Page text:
How much attention is needed towards men who sell sex to men for HIV prevention in India?

Dandona, Lalit; Dandona, Rakhi; Kumar, G. Anil; Gutierrez, Juan Pablo; McPherson, Sam; Bertozzi, Stefano M.
January 2006
BMC Public Health;2006, Vol. 6 Issue 1, p1
Academic Journal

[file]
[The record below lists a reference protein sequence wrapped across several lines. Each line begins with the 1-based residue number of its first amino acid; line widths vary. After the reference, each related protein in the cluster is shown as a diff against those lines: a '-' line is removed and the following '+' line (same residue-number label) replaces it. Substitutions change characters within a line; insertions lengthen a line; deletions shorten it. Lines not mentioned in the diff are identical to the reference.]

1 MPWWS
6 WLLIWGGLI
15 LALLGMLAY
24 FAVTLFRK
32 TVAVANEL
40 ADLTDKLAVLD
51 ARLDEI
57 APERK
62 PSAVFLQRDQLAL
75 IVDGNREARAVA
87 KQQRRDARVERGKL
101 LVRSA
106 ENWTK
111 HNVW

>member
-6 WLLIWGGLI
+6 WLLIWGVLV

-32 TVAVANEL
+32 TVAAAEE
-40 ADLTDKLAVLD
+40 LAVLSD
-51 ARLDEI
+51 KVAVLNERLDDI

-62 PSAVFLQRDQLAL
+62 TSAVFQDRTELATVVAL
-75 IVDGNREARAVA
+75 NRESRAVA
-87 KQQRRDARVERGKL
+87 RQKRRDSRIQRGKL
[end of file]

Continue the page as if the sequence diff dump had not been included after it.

Background: HIV prevention in India has mostly focussed on heterosexual transmission. Data on homosexual transmission are not readily available from India. We therefore assessed the probability of acquiring and transmitting HIV for men who sell sex to men and compared this with women who sell sex in India. Methods: Sexual behaviour characteristics of 6661 men who have sex with men and 6648 women who sell sex were obtained in the Indian state of Andhra Pradesh through confidential interviews. These, along with estimates of HIV rates among them and risk of HIV transmission per unprotected sex act from other sources, were used to calculate their annual probability of acquiring and transmitting HIV. Results: Of 6661 men who have sex with men in this sample, 1776 (26.7%) had sold sex to men. For every 1000 men who sell sex to men, annually 146 (95% confidence interval [CI] 116-179) would acquire HIV and HIV would be transmitted to 55 (95% CI 42-71) men who do not sell sex or women. These estimates were higher by 6.7 (95% CI 4.9-9.2) times for acquiring HIV and 2.5 (95% CI 2.0-3.2) times for transmitting HIV to sex partners outside their group, as compared with similar estimates for women who sell sex. In this sample, the average annual probability of acquiring HIV was higher among men who have sex with men but do not sell sex as compared with women who sell sex. Conclusion: These data indicate that men who sell sex to men are at much higher risk of acquiring and transmitting HIV than women who sell sex. Therefore, men who sell sex to men and their clients warrant substantial attention for comprehensive HIV prevention in India.


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